NOBEL PEACE PRIZE NOMINEE TALKS ABOUT TOP SRA ABUSER TED HEATH

 

 

rg

 

When Operation Conifer was activated, primarily, but not exclusively, to consider ongoing concerns about the conduct of Sir Edward Heath, there was a great outcry from supporters of Sir Edward, including many politicians, from senior legal figures and from certain journalists of the mainstream media.

As rumours of the former Prime Minister`s sexual behaviour towards minors had been circulating widely for decades, one would have expected that Sir Edward`s many supporters would have thoroughly approved of a proper police investigation that would clearly have served to exonerate Sir Edward and help in quelling the persistent negative speculation – that is, if no grounds existed to cast reasonable suspicion upon Sir Edward, as his supporters continuously claimed.

However, Sir Edward`s supporters did not approve of the investigation at all, exemplified by relentless vicious smears against the senior investigating officer, Chief Constable Mike Veale, then of Wiltshire Police, who was only leading the national operation simply because Sir Edward had been a resident of that county.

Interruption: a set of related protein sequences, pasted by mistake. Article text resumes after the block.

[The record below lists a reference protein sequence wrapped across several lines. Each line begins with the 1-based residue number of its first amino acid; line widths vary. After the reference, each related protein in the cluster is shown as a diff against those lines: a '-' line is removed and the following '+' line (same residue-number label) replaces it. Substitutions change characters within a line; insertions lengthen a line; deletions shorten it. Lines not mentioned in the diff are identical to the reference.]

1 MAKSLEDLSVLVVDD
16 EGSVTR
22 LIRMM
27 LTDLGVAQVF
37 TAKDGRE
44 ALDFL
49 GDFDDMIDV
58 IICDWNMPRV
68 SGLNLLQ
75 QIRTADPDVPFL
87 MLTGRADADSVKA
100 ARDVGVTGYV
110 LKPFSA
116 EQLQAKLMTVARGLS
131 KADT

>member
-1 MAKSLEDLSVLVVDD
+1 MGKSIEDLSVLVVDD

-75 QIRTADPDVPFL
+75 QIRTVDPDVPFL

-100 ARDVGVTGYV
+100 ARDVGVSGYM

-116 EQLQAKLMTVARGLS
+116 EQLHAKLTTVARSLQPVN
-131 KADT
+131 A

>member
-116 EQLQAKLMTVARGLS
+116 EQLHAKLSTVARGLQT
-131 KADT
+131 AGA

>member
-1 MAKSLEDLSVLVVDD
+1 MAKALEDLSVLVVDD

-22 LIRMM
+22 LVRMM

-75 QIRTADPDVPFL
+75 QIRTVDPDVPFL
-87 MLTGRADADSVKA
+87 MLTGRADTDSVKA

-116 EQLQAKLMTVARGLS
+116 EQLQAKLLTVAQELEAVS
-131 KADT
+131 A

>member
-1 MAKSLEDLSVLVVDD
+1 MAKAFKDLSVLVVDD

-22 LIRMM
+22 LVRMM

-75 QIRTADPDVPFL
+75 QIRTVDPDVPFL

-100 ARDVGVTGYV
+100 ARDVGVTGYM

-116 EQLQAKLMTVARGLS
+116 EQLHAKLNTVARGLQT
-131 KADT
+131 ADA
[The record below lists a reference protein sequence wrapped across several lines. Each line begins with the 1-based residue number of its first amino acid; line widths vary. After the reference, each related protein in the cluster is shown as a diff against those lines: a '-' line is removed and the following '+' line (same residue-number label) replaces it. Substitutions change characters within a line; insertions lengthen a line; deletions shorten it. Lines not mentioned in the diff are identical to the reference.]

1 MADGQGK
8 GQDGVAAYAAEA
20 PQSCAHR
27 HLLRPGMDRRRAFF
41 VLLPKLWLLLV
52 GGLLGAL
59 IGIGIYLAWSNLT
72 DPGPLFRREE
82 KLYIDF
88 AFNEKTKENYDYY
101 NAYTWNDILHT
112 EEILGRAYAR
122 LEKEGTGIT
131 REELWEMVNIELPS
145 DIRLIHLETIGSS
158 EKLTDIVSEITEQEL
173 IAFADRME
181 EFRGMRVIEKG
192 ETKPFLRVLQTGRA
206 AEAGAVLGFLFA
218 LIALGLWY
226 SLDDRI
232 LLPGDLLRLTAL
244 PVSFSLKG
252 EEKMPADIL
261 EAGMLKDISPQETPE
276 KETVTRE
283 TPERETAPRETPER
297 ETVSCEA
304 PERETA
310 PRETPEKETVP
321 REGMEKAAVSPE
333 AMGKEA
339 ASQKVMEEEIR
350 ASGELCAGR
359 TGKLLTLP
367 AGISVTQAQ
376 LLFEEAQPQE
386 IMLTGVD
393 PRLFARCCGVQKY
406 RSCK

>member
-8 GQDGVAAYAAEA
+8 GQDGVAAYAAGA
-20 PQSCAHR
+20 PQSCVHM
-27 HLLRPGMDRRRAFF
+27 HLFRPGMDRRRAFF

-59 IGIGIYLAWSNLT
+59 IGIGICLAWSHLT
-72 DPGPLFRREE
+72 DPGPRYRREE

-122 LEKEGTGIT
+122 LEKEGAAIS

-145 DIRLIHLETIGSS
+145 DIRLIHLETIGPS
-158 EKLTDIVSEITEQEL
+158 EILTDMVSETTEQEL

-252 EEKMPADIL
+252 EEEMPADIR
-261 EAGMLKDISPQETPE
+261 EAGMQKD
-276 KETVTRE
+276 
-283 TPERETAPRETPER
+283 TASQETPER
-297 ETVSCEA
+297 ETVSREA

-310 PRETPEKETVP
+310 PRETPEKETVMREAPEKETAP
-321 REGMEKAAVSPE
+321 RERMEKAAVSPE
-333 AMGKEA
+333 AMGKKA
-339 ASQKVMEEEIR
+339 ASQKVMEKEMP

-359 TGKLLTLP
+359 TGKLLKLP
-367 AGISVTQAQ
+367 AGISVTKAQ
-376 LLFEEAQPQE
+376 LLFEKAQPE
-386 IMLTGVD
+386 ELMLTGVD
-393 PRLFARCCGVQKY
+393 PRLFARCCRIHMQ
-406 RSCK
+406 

Chief Constable Veale was very much the focus of such unjustified threats and attacks, despite the fact that he was merely carrying out his duty as a police officer in collating and evaluating the evidence placed before him.

Who could possibly object to that?

In due course, others became secondary targets of attack, including me, once it had been discovered that I had supplied Operation Conifer with a copy of the RAINS list, which contained expertly collated evidence about Sir Edward and others, including certain mainstream journalists.

So the question remains, why was Chief Constable Veale so wickedly attacked before he and his fellow officers had even had the opportunity of reaching a fair and professional conclusion, based on all the evidence presented to them from around the country, including from 14 police forces?

In their obvious frantic attempts to curtail the investigation long before its conclusion, did those responsible actually know  that Sir Edward may be in trouble?

It is a question that those concerned have never addressed.
It makes me wonder.
I think it would make anybody wonder.
Robert Green